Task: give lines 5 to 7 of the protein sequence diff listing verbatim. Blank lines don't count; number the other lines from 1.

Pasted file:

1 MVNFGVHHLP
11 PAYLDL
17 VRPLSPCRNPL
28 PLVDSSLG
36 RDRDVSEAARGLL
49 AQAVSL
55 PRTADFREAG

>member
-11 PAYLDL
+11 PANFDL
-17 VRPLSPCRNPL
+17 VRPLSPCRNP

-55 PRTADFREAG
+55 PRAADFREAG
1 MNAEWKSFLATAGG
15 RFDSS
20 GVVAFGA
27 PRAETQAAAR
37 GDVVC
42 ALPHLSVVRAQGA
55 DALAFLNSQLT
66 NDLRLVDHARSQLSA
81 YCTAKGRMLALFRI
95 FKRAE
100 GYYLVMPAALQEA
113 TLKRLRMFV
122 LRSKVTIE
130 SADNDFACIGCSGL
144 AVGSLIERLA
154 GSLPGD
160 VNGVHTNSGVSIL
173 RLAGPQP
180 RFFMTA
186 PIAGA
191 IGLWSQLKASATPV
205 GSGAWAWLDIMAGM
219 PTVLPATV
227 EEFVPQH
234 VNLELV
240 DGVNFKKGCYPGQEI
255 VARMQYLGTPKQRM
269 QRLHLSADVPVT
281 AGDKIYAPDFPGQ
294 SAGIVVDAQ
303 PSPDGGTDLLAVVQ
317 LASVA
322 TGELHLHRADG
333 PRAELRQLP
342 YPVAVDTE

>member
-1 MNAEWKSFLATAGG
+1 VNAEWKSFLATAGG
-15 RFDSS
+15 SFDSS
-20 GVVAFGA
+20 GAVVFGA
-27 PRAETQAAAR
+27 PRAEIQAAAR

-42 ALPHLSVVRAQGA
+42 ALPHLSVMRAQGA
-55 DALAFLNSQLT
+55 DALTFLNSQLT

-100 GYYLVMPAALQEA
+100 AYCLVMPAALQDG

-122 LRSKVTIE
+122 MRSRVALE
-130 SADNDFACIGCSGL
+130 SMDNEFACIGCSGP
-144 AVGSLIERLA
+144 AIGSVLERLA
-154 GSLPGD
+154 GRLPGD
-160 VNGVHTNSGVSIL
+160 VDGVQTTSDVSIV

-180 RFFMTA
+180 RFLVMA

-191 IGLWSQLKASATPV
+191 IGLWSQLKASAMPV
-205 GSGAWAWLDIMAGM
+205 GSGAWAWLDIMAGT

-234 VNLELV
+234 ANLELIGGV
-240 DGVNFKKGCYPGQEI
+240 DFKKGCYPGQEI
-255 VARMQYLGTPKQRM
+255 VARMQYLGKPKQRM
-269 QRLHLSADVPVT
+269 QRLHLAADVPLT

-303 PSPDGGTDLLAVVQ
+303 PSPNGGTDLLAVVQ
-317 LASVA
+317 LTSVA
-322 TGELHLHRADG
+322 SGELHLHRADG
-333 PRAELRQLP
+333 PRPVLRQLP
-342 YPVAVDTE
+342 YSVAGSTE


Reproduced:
36 RDRDVSEAARGLL
49 AQAVSL
55 PRTADFREAG